When the last will be first

The latest numbers from the CDC show us that 1 out of every 68 people have autism.

William's apple
This is William, my 1 in 68. Apples are his fave.

That means, statistically, if 1 in 68 people have it, then 3.6 million of Walmart’s 345 million weekly shoppers are autistic.

It means if you’re in a restaurant on a Saturday night, you’d likely find someone in the room who has it.

And in church on Sunday, it’s probable that you’re sharing a room and an experience with at least one person who has autism.

In fact, it is unlikely that nobody in the room has it.

Those are difficult facts, and, in my experience, I’ve noticed that the way people of faith attempt to deal with those facts fall into one of two camps.

Most people have been taught that God knows best, and a pious Christian doesn’t question. They’ve been taught that suffering shouldn’t hurt so badly, or for any length of time, if you have the joy of the Lord. Most people have been made to feel like they’re not allowed to ask questions, or just let heartbreak be heartbreak, lest they be told there’s something wrong with their faith.

I am not most people.

I’m the other sort. I am a fiercely devoted Christian, but sometimes I have questions, and I ask them. Sometimes, I’m mortified because he’s run headlong into our priest again (I tell myself he’s zealous in his faith). Sometimes, I get a moment to myself and I cry my face off because I have no idea if all this work is even making a dent.

So if you’re looking for inspiration for home décor, it isn’t here. I’m sitting on my husband’s futon from grad school and resting my mug on a coffee table that’s decorated with a stack of Nancy Drew books and a dirty diaper.

Here’s what I do know, and here’s what I can offer you.

Then the righteous will answer him, “Lord, when did we see you hungry and feed you, or thirsty and give you something to drink? When did we see you a stranger and invite you in, or needing clothes and clothe you? When did we see you sick or in prison and go to visit you?” The King will reply, “Truly, I tell you, whatever you did for one of the least of these brothers and sisters of mine, you did for me.” Matthew 25:37-40 NIV

God Himself gives our children the dignity of solidarity when they are forgotten or skipped over because they’re too difficult. He wants them to be an active part of the church, too.

Sometimes we need reminding of that. Sometimes we need something to celebrate. Sometimes we need a good, head-rattling laugh or someone to enter into our pain with us and stand with us there.

I got your back.

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11 Comments Add yours

  1. Timothy Kyril says:

    No answers. Just hugs and prayer.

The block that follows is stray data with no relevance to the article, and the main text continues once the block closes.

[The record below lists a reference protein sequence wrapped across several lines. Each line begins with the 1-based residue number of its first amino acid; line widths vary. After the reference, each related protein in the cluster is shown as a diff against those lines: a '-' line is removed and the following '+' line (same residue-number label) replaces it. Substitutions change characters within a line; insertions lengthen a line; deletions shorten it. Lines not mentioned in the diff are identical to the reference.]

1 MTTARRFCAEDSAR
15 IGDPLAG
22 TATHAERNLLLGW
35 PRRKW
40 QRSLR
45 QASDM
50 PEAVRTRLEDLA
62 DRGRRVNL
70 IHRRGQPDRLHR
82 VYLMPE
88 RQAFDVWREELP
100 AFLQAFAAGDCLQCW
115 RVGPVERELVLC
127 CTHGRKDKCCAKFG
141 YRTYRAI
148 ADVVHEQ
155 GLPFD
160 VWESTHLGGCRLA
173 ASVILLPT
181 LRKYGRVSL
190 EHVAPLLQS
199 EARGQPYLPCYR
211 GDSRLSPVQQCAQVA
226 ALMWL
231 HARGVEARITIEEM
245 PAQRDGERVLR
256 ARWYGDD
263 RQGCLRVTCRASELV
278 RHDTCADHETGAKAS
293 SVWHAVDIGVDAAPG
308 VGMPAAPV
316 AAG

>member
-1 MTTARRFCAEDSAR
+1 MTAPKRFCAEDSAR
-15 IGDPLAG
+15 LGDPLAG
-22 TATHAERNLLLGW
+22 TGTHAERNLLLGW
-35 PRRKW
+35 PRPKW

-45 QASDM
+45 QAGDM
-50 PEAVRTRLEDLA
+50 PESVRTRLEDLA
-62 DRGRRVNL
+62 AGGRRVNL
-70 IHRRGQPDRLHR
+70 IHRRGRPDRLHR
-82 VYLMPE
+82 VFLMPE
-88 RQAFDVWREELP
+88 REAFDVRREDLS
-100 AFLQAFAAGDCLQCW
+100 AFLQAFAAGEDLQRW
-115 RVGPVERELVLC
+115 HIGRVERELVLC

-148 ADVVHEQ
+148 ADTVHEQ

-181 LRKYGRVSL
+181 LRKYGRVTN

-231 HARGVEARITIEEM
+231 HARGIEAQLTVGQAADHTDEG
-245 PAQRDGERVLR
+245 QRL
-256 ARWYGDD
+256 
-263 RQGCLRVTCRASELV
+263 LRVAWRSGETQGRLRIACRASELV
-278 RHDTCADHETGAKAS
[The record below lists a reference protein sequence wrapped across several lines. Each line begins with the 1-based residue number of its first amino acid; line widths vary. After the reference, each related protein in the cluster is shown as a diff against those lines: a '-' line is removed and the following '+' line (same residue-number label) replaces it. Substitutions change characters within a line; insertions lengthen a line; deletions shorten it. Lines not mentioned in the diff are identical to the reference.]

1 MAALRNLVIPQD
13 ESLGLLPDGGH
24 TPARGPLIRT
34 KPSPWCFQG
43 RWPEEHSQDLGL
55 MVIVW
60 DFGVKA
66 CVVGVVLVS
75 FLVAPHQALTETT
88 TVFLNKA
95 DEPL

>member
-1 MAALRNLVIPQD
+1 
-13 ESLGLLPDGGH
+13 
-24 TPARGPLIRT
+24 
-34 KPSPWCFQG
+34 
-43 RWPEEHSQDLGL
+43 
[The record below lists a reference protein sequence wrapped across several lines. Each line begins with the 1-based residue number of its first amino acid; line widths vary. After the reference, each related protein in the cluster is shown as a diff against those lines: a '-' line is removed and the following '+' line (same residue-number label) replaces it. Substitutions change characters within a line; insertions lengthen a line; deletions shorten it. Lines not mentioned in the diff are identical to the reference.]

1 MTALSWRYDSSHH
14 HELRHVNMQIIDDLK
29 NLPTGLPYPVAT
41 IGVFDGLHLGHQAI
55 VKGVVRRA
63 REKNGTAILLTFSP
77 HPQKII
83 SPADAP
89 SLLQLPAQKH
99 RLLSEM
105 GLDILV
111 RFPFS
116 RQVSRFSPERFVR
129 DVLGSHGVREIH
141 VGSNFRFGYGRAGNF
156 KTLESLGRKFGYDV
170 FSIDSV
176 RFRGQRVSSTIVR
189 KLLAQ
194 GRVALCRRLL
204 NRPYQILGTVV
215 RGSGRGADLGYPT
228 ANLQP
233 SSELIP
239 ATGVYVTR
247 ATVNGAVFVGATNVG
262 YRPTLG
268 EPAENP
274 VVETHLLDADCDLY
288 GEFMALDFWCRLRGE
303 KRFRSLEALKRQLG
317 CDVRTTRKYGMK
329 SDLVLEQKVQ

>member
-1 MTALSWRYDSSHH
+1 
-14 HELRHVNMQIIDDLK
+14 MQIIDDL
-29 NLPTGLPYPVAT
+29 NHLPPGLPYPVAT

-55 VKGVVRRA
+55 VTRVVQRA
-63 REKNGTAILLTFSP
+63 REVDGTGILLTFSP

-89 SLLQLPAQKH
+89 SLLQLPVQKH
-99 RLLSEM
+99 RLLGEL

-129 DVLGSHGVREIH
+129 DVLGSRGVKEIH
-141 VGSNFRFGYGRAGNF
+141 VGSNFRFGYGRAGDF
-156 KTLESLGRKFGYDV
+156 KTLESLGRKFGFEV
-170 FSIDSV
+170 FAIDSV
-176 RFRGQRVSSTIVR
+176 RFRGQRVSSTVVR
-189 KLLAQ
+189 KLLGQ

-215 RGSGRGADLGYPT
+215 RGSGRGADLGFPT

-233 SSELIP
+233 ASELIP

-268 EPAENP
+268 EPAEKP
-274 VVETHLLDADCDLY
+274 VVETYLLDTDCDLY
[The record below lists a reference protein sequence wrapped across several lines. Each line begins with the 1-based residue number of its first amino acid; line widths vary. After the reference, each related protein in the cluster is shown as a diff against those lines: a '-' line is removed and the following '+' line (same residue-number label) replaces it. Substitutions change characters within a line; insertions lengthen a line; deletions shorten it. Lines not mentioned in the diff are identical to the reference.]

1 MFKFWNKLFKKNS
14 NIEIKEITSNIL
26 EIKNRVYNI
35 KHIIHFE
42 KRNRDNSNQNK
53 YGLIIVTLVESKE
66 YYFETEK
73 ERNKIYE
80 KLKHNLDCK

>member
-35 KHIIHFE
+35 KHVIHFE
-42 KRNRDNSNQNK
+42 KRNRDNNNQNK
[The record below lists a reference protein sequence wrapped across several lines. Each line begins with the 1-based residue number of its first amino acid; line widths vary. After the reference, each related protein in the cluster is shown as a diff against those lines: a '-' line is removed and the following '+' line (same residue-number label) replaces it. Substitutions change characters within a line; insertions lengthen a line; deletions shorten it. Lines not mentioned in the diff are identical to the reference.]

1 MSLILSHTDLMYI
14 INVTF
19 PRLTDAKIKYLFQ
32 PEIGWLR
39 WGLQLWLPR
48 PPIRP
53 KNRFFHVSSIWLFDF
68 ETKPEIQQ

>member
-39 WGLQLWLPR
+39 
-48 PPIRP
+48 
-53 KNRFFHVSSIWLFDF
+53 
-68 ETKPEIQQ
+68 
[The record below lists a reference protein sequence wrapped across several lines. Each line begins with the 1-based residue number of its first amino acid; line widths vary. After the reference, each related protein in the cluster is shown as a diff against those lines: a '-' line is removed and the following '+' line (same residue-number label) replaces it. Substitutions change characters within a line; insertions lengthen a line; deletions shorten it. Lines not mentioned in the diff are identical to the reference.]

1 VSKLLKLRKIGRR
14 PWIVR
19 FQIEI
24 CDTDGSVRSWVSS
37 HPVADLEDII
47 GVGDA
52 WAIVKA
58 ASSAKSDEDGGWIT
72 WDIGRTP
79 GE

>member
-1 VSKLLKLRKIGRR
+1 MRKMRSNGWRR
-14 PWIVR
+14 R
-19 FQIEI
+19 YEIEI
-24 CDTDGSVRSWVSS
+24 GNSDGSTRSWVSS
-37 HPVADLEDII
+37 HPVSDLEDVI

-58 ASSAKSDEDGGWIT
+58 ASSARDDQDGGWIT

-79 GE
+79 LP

Like

    1. mauraoprisko says:

      Thank you, Tim! Glad to see you here.

      Like

  2. kayreusser says:

    This is really a beautiful post. I know your aim is just to relate, but your style is tremendous. I hope the blogging helps you as it has helped me as a middle school lib’n/ church member.

    Like

    1. mauraoprisko says:

      Thanks, Kay! I appreciate it!

      Like

  3. Kim Elliott says:

    Awesome! I’m Popadija Kim and the one that started the Orthodoxy and the Autism Spectrum Facebook Page. My son Christopher has aspergers, and we have recently been blessed with an influx of children on the spectrum. It’s been interesting, since it happened all at once. We have a very small parish in Northern California. Congrats on your blog, and will definitely be checking in on it!

    Like

    1. mauraoprisko says:

      Hi, Popadija! Thank you so, so much for stopping by and for the great work you are doing with your church and special children. Love, hugs, and prayers for you!

      Like

  4. Leah says:

    Hello! I’m a niece to Mike and Tina Wilson from your church and was forwarded your blog through them. I too have a Will who just turned 5 and was just diagnosed with ASD. Your blog is frankly, great! You touch on highs and lows with our special children. I can relate to the church outings, crying, etc. It’s good-no, it’s fabulous to know there are others out there that can relate. I would love to talk to you more about our kiddos:) if it would be ok can I email you sometime? Tina has already given me your address:)
    From one special needs family to the next, YOU’RE doing a great job!

    Like

    1. mauraoprisko says:

      Hi, Leah! Yes, thank you so much for your comment and for reaching out to me. I was thrilled that Tina forwarded my info to you, so absolutely email sometime and we’ll chat. I’d love it!

      Like

  5. elizzyj says:

    Hello! Christ is Risen!
    I figured you may wish to know who the totally random 29th person now following your blog is, so I thought I’d briefly explain . . . My name is Elizabeth, I am a young adult (no kids or spouse to speak of) and am cradle Orthodox. I stumbled upon your blog, read a bunch, enjoyed it, and want to read more. This look into autism is new for me, and I appreciate it. While I don’t interact much (to my knowledge) with many people on the spectrum, it feels good to open my eyes a little. I enjoy your quotes from saints and the simple life lessons that really are what’s needed sometimes at any age . . .

    May your Bright Week be a lovely one!

    In Christ,
    Elizabeth

    Liked by 1 person

    1. mauraoprisko says:

      Oh, I’m so sorry for my late response, Elizabeth. I was glad to see your comment, and truly appreciated your kind words about the blog. 🙂 I’m really glad to hear you’re interested in learning about autism–the world desperately needs more people like this! God bless you, and your Bright Week as well. 🙂

      Like

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